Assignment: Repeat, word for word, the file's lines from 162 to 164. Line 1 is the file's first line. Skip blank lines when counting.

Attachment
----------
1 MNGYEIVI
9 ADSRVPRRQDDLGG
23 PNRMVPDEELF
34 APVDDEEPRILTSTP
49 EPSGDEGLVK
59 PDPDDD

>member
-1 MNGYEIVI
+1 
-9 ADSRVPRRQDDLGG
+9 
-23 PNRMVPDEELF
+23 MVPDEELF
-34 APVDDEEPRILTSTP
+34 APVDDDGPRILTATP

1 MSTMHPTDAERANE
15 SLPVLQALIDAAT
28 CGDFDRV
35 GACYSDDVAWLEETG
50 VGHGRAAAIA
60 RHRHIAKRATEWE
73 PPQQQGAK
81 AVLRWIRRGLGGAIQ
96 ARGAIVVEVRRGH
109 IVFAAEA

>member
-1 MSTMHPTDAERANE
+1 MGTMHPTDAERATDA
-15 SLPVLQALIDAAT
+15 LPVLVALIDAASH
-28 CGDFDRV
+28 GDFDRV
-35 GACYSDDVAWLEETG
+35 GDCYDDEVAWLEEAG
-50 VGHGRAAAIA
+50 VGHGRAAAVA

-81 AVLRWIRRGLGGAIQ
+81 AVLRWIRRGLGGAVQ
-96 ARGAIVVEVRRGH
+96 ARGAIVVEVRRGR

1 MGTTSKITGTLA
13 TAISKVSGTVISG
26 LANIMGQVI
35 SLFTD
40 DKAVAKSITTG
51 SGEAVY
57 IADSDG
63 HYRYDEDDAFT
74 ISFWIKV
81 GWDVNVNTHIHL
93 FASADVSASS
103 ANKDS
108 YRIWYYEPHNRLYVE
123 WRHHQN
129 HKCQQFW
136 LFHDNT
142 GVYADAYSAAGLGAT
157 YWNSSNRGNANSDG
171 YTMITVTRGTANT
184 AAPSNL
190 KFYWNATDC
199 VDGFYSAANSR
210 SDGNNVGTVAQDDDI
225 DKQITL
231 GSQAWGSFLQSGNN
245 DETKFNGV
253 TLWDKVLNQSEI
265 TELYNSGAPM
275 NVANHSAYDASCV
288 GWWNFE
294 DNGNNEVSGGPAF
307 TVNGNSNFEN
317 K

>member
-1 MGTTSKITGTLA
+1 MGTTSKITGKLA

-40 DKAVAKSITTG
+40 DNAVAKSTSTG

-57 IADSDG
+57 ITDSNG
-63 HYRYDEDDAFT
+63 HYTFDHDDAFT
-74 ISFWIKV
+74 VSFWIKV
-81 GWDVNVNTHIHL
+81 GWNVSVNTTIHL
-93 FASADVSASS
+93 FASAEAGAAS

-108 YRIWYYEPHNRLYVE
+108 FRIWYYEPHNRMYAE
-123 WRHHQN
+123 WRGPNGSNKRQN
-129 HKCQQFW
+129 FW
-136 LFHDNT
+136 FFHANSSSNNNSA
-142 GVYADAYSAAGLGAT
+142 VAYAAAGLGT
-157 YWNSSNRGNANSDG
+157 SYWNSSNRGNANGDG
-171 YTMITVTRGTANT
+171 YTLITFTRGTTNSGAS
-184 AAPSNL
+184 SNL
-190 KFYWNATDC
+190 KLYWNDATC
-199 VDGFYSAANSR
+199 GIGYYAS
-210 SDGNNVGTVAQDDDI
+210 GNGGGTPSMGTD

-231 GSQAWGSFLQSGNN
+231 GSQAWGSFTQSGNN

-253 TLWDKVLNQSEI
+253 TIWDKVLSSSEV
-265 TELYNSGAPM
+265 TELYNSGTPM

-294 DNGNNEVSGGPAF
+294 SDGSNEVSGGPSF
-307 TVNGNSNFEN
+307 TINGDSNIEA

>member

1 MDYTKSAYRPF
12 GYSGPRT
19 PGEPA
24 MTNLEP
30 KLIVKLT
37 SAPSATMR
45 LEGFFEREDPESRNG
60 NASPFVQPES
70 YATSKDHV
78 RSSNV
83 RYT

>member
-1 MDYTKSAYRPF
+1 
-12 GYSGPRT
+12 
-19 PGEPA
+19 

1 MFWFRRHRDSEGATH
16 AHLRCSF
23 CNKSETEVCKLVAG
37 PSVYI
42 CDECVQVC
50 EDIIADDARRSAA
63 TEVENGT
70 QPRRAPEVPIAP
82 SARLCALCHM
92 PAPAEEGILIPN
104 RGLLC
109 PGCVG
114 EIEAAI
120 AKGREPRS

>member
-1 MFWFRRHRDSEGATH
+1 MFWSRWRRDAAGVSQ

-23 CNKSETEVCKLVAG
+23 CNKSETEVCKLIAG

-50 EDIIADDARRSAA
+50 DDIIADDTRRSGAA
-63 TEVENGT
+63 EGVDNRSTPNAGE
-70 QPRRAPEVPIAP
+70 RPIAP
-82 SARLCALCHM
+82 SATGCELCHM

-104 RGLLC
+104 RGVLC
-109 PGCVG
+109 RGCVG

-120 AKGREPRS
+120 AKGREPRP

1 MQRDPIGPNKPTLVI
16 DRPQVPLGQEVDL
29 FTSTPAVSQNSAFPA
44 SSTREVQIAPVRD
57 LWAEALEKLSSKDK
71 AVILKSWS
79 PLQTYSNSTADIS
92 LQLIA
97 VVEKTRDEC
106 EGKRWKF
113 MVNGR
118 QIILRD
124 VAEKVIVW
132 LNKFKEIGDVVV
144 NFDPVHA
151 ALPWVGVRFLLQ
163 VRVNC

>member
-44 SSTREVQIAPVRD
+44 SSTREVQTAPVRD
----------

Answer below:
+63 EGVDNRSTPNAGE
-70 QPRRAPEVPIAP
+70 RPIAP